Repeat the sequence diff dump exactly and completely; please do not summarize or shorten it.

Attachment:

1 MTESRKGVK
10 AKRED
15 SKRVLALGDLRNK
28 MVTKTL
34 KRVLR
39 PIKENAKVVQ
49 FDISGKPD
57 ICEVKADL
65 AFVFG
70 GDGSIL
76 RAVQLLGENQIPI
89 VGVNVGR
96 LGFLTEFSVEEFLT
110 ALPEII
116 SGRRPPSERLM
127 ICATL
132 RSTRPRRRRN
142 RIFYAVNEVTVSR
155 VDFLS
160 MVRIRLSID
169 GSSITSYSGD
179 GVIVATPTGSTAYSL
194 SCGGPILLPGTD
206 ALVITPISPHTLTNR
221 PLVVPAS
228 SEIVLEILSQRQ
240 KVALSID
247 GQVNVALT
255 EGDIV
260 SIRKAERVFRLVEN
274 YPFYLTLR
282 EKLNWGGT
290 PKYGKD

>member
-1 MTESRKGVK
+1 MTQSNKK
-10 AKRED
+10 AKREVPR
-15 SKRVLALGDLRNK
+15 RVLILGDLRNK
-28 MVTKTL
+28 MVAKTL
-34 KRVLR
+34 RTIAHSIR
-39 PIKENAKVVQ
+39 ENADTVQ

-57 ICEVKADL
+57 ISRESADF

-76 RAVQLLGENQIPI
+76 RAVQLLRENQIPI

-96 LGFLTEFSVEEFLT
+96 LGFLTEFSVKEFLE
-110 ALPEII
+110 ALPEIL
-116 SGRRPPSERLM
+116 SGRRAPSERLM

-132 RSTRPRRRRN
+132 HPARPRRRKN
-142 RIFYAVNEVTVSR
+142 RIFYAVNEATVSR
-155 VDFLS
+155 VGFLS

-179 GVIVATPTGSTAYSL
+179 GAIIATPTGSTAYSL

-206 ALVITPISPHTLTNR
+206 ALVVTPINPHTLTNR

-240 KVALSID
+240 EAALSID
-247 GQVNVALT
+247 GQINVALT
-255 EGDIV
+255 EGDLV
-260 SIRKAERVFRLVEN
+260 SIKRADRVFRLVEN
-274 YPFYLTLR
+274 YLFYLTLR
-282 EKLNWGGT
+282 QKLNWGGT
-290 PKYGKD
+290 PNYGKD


1 MTESRKGVK
10 AKRED
15 SKRVLALGDLRNK
28 MVTKTL
34 KRVLR
39 PIKENAKVVQ
49 FDISGKPD
57 ICEVKADL
65 AFVFG
70 GDGSIL
76 RAVQLLGENQIPI
89 VGVNVGR
96 LGFLTEFSVEEFLT
110 ALPEII
116 SGRRPPSERLM
127 ICATL
132 RSTRPRRRRN
142 RIFYAVNEVTVSR
155 VDFLS
160 MVRIRLSID
169 GSSITSYSGD
179 GVIVATPTGSTAYSL
194 SCGGPILLPGTD
206 ALVITPISPHTLTNR
221 PLVVPAS
228 SEIVLEILSQRQ
240 KVALSID
247 GQVNVALT
255 EGDIV
260 SIRKAERVFRLVEN
274 YPFYLTLR
282 EKLNWGGT
290 PKYGKD

>member
-1 MTESRKGVK
+1 MTQSNKK
-10 AKRED
+10 AKREVPR
-15 SKRVLALGDLRNK
+15 RVLILGDLRNK
-28 MVTKTL
+28 MVAKTL
-34 KRVLR
+34 RTIAHSIR
-39 PIKENAKVVQ
+39 ENADTVQ

-57 ICEVKADL
+57 ISRESADF

-76 RAVQLLGENQIPI
+76 RAVQLLRENQIPI

-96 LGFLTEFSVEEFLT
+96 LGFLTEFSVKEFLE
-110 ALPEII
+110 ALPEIL
-116 SGRRPPSERLM
+116 SGRRAPSERLM

-132 RSTRPRRRRN
+132 HPARPRRRKN
-142 RIFYAVNEVTVSR
+142 RIFYAVNEATVSR
-155 VDFLS
+155 VGFLS

-179 GVIVATPTGSTAYSL
+179 GAIIATPTGSTAYSL

-206 ALVITPISPHTLTNR
+206 ALVVTPINPHTLTNR

-240 KVALSID
+240 EAALSID
-247 GQVNVALT
+247 GQINVALT
-255 EGDIV
+255 EGDLV
-260 SIRKAERVFRLVEN
+260 SIKRADRVFRLVEN
-274 YPFYLTLR
+274 YLFYLTLR
-282 EKLNWGGT
+282 QKLNWGGT
-290 PKYGKD
+290 PNYGKD